Bryan Stow beating suspects face federal weapons charges
Two men charged in state court in connection with the Bryan Stow beating case will each face federal charges of being a felon in possession of a firearm, authorities said Tuesday.
Marvin Norwood and Louie Sanchez were arrested and charged by Los Angeles County prosecutors last year with felony assault and mayhem in the March 31, 2011 Dodger Stadium attack on Stow, a San Francisco Giants fan who was wearing his team's jersey at the time.
The U.S. attorney's office added the weapons charges Monday in a 14-page federal indictment. If convicted of the charge of being a felon in possession of a firearm, both men face up to 10 years in federal prison.
The federal charges were revealed during a pretrial hearing for the defendants, who are accused of attacking the father of two as he was walking through the Dodger Stadium parking lot with two friends after the Dodgers’ opening-day victory over the Giants.
Norwood and Sanchez are accused of repeatedly kicking and punching Stow while he was on the ground, causing severe head trauma.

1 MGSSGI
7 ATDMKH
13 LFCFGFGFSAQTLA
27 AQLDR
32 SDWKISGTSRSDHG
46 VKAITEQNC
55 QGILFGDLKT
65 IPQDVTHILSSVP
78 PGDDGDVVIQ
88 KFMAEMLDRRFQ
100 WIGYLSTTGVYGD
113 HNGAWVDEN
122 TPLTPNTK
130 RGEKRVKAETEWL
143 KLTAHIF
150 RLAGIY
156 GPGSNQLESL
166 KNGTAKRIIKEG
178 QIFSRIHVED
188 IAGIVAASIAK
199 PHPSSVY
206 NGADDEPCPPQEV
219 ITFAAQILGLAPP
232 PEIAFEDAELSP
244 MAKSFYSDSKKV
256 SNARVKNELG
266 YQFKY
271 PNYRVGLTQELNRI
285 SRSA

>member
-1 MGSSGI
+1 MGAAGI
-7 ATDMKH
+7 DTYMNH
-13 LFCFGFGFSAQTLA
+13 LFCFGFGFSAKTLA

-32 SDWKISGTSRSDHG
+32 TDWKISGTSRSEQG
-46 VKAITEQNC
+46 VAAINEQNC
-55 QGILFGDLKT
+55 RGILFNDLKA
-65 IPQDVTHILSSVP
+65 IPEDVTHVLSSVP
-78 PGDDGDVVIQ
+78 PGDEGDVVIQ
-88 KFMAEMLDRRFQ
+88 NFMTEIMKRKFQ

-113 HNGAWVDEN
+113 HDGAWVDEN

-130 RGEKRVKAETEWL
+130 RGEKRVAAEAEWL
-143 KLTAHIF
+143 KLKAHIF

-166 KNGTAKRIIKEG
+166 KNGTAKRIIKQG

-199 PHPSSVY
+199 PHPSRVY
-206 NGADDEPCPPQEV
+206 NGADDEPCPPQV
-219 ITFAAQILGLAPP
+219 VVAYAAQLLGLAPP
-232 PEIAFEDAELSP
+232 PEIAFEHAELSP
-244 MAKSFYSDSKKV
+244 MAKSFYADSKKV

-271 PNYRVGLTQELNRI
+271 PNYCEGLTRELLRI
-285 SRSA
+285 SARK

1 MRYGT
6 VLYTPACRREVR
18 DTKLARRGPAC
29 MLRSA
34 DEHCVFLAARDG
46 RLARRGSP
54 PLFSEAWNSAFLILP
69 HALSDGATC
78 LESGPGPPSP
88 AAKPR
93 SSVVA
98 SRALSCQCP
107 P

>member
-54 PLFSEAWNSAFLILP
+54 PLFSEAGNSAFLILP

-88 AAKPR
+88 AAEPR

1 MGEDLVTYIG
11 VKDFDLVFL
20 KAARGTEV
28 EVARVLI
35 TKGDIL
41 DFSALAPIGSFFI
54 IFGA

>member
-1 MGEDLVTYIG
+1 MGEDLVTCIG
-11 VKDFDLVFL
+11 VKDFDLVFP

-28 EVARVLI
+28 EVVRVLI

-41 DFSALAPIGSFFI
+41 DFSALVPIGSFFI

The attack on Stow, who lives in Santa Cruz and worked as a paramedic before his beating, garnered national attention and placed intense pressure on the LAPD, city officials and the Dodgers to calm fears of violence and lawlessness among fans.
Police initially arrested parolee Giovanni Ramirez for the crime but could not secure a filing after failing to link him to the beating. So they went back to the drawing board, reassigning the case to the Robbery-Homicide Division, re-interviewing witnesses and scouring security video. That led to the arrests of Norwood and Sanchez.
The federal charges stemmed from searches executed at the residences of the defendants before their arrests last year.
The weapons recovered from Norwood's Rialto home included a Bushmaster .223-caliber semiautomatic rifle with scope; a Marlin .22-caliber semiautomatic rifle; a Mossberg 12-gauge semiautomatic shotgun; a Llama model Minimax .45-caliber semiautomatic pistol; and Smith & Wesson .357-caliber revolver, the indictment alleges. Authorities reportedly recovered scores of rounds of ammunition.
Norwood told police that the guns were not his and that he had allowed Sanchez to store them at his residence for about a year. Federal authorities determined that the weapons were in the possession of and available to both defendants.
— Andrew Blankstein
Photo: Louie Sanchez, left, and Marvin Norwood. Credit: KTLA-TV